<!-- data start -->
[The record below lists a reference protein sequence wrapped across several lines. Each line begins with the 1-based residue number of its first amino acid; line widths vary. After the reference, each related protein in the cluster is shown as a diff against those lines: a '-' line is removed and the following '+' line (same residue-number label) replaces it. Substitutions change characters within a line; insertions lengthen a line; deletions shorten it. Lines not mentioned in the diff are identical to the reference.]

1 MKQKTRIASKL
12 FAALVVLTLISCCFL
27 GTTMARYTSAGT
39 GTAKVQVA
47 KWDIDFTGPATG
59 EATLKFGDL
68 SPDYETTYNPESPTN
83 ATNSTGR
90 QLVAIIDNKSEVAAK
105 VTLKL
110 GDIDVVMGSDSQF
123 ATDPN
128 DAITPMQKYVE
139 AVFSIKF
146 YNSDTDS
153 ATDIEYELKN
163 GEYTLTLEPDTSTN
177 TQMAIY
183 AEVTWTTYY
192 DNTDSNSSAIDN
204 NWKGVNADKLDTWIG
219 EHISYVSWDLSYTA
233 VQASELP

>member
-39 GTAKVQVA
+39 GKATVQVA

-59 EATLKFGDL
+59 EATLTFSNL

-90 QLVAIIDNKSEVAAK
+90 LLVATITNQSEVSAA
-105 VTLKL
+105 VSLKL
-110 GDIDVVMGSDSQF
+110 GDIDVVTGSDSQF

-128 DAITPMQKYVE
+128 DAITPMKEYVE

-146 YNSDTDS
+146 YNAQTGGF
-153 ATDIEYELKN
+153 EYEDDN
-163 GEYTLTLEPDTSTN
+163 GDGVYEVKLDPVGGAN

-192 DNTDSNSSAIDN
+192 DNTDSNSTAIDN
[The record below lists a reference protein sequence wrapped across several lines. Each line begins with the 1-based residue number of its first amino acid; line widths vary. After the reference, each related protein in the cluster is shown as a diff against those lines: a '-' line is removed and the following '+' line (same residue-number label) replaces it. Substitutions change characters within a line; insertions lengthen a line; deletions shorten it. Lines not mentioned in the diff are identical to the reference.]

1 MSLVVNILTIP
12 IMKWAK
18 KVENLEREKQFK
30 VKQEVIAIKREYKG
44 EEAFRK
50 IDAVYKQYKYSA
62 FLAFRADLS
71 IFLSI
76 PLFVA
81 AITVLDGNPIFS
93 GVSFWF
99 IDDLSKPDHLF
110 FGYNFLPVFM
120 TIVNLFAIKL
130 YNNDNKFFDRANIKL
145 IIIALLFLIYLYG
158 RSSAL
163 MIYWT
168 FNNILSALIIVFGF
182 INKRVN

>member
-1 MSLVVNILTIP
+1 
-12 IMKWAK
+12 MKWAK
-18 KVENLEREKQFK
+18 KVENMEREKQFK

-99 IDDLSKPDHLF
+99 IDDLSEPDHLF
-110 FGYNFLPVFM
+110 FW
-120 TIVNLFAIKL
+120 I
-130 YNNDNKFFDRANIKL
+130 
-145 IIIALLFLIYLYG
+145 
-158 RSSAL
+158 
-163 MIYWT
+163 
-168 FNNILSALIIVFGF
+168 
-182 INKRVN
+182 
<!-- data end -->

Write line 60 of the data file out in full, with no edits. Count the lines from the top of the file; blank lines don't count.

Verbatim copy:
120 TIVNLFAIKL